The Music of Legends

This is a guest article written by Skia1717 of the Zelda Informer Forums. If you’d like to write your own guest article, we encourage you to send us your work here.

Throughout the ages, music has influenced people all over the world in so many different ways. We’ve heard so many different kinds of music in so many different places that we’ve begun to associate different sounds with different stories, places, even emotions.

The same applies to the music of Zelda. You hear the simple guitar chords overlapped by a flute and violin, and you immediately think of the bright cel-shaded colors of Wind Waker’s title screen. You hear the low, sad hum and the delicate piano on top, and you remember the lament of the people laced within the famous “Song of Healing.” You hear the castanets bouncing across the dry air as guitars and trumpets tell you of the shimmering sand and the fiery sun in Gerudo Valley. You all remember these songs and these places. Koji Kondo and the franchise’s other composers have magically made it impossible to separate the two, a fact much under-appreciated. So today, let us appreciate this magic and explore what makes some of the music of Zelda so fitting.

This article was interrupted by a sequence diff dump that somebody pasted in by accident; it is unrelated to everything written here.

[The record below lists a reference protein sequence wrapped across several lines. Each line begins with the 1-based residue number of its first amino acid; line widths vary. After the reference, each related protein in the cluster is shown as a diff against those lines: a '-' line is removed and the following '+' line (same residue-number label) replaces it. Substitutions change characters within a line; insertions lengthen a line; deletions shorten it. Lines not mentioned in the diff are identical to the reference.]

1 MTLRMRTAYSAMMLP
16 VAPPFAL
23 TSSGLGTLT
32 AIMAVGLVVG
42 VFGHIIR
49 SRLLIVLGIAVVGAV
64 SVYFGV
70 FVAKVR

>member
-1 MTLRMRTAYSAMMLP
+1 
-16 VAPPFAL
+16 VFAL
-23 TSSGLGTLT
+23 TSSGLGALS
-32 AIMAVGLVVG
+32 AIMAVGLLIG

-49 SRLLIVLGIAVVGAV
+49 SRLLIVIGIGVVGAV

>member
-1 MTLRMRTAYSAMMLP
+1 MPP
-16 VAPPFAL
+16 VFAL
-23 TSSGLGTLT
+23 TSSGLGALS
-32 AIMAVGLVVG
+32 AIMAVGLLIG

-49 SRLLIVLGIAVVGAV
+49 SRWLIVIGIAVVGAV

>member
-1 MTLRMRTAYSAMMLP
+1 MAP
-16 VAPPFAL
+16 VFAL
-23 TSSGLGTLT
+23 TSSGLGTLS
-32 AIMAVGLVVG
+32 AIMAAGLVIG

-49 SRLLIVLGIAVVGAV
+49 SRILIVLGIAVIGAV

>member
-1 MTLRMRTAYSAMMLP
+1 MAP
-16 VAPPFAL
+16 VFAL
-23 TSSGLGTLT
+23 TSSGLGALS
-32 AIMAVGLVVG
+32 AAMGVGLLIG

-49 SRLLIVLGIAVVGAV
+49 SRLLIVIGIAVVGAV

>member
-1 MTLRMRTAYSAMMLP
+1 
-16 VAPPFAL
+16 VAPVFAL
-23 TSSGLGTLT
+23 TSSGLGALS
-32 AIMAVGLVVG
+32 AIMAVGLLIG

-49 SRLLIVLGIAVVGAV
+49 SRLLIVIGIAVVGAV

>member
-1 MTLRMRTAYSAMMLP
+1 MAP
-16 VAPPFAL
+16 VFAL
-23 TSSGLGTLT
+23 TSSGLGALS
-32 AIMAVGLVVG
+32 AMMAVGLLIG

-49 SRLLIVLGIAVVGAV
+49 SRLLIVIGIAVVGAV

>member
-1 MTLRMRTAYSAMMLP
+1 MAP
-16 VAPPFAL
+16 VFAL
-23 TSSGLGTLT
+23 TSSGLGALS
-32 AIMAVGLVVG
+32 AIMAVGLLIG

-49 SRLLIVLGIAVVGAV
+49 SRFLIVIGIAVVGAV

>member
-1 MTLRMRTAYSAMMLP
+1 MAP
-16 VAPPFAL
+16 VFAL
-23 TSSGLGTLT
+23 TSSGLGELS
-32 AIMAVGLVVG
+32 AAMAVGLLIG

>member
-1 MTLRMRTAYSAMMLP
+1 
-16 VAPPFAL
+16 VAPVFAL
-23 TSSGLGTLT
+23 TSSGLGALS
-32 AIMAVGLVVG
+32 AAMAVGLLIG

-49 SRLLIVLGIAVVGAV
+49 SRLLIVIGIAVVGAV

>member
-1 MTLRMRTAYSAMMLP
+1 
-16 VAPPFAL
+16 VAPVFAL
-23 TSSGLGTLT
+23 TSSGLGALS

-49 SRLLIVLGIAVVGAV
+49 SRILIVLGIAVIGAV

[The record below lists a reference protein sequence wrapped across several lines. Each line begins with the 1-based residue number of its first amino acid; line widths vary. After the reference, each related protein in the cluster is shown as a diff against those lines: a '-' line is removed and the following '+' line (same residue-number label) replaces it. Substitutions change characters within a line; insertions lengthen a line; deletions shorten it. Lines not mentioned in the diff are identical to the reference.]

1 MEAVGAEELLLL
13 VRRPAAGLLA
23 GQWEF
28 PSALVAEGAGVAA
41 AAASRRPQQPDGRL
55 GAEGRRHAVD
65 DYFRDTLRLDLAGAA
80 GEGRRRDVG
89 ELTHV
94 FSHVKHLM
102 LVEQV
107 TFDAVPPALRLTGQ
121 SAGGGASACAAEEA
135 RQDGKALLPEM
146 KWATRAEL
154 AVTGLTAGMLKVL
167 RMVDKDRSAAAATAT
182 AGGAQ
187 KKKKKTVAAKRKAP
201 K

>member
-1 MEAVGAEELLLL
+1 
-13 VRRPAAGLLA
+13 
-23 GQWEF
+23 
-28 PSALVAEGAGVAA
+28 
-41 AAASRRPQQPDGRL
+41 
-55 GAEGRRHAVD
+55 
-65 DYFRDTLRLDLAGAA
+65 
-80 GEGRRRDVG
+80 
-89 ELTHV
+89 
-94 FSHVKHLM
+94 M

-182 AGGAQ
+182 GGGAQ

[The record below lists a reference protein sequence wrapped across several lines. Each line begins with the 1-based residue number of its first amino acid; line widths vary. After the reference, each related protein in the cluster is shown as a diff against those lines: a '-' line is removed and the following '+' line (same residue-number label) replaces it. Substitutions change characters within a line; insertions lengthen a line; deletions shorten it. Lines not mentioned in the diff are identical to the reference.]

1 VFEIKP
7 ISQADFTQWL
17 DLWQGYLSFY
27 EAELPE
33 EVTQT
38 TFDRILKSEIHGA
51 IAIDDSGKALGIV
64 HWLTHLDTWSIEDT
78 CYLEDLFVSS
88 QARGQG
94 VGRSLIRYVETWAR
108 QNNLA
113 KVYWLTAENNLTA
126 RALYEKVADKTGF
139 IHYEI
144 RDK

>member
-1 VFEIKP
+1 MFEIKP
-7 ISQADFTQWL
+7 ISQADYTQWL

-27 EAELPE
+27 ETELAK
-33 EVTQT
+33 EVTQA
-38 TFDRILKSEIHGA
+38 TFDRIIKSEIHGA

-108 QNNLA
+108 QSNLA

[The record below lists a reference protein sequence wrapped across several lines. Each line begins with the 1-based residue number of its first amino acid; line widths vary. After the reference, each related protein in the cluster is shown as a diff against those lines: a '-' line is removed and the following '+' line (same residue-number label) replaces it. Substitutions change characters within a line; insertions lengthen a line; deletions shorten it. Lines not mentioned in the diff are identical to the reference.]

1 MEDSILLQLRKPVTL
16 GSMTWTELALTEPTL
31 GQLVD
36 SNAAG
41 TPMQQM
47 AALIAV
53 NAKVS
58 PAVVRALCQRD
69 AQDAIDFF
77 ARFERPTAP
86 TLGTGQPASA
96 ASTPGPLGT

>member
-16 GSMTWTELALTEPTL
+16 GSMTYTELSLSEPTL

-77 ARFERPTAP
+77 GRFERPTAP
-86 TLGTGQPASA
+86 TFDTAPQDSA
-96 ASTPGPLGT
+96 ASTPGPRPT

Twilight Princess‘ “Gerudo Desert” has some of the best instrumentation the series has ever seen. Maracas and tambourines laced with short guitar chords tell of the shifting sands and burning sun that scorches the landscape. The deep voices blowing the main theme across the dunes leave you with a mystical, almost ancient feeling. The mysterious clarinet echoes through the canyons set in the dry stone. The strings dance on the wind with a strange wave, depicting shifting mirages dancing across the dry air. The song gives you a clear picture of the scorched landscape, and leaves you with an unquenchable thirst.

A Link to the Past‘s cave theme has a very interesting combination of instruments. The insistent bass almost beating out the chord changes overlapped with plips of water dripping from stalactites. The bass drum is your heartbeat, pounding on the inside of your chest as you twist and turn in the dark cavern. Quiet trumpets depict the creatures lurking in the shadows, the high percussion-like strings telling of the moment of pure terror. The carefully chosen combination of instruments leaves you with the creepy crawlies, making even the brightest room dark and full of secrets.

On the exact opposite side of the spectrum is The Wind Waker‘s “Great Sea.” The consistent snare giving you a sense of motion while you ride on waves of strings lifting you up and down on a sea of beautiful blue. The trumpets and trombones push you over the foamy crests into the sunlight on your bright red boat. The French horns blow a clear, bold wind into your billowing white sail as you explore this vibrant new world. The strings begin the melody, handing the waves to the low brass and woodwinds. The trumpets echo the strings triumphantly, spraying you with salty foam. The song, even outside of the game, gives you a sense of purpose and pleasure in the bright sun, surrounded by vibrant color and a pleasant salty breeze pushing your hair back.